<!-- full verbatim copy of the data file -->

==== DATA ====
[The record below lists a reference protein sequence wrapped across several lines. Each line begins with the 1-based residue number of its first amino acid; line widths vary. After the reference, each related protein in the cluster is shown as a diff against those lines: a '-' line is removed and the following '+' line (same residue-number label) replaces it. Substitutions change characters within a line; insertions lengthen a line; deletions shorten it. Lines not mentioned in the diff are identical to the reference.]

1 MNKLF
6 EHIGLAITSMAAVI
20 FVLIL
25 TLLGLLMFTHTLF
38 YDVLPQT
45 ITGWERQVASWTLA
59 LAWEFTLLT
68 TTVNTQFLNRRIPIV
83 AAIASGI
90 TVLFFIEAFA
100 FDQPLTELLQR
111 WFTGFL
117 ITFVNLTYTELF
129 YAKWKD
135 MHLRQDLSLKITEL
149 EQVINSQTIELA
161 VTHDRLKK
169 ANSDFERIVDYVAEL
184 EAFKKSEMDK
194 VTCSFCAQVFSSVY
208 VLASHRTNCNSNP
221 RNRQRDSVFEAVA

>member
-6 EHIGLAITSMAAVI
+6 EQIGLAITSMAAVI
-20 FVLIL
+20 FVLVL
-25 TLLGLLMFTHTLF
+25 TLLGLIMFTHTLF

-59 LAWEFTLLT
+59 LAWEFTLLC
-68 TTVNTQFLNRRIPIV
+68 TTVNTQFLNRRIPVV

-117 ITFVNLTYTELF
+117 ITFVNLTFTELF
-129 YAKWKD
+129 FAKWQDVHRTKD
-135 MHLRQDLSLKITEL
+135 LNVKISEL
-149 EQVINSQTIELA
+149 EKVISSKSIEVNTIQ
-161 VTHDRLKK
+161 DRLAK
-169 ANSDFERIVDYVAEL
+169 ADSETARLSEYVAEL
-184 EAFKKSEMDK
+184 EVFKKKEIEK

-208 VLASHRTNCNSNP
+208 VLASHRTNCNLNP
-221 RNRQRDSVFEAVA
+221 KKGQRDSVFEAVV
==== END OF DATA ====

[The record below lists a reference protein sequence wrapped across several lines. Each line begins with the 1-based residue number of its first amino acid; line widths vary. After the reference, each related protein in the cluster is shown as a diff against those lines: a '-' line is removed and the following '+' line (same residue-number label) replaces it. Substitutions change characters within a line; insertions lengthen a line; deletions shorten it. Lines not mentioned in the diff are identical to the reference.]

1 MNKLF
6 EHIGLAITSMAAVI
20 FVLIL
25 TLLGLLMFTHTLF
38 YDVLPQT
45 ITGWERQVASWTLA
59 LAWEFTLLT
68 TTVNTQFLNRRIPIV
83 AAIASGI
90 TVLFFIEAFA
100 FDQPLTELLQR
111 WFTGFL
117 ITFVNLTYTELF
129 YAKWKD
135 MHLRQDLSLKITEL
149 EQVINSQTIELA
161 VTHDRLKK
169 ANSDFERIVDYVAEL
184 EAFKKSEMDK
194 VTCSFCAQVFSSVY
208 VLASHRTNCNSNP
221 RNRQRDSVFEAVA

>member
-6 EHIGLAITSMAAVI
+6 EQIGLAITSMAAVI
-20 FVLIL
+20 FVLVL
-25 TLLGLLMFTHTLF
+25 TLLGLIMFTHTLF

-59 LAWEFTLLT
+59 LAWEFTLLC
-68 TTVNTQFLNRRIPIV
+68 TTVNTQFLNRRIPVV

-117 ITFVNLTYTELF
+117 ITFVNLTFTELF
-129 YAKWKD
+129 FAKWQDVHRTKD
-135 MHLRQDLSLKITEL
+135 LNVKISEL
-149 EQVINSQTIELA
+149 EKVISSKSIEVNTIQ
-161 VTHDRLKK
+161 DRLAK
-169 ANSDFERIVDYVAEL
+169 ADSETARLSEYVAEL
-184 EAFKKSEMDK
+184 EVFKKKEIEK

-208 VLASHRTNCNSNP
+208 VLASHRTNCNLNP
-221 RNRQRDSVFEAVA
+221 KKGQRDSVFEAVV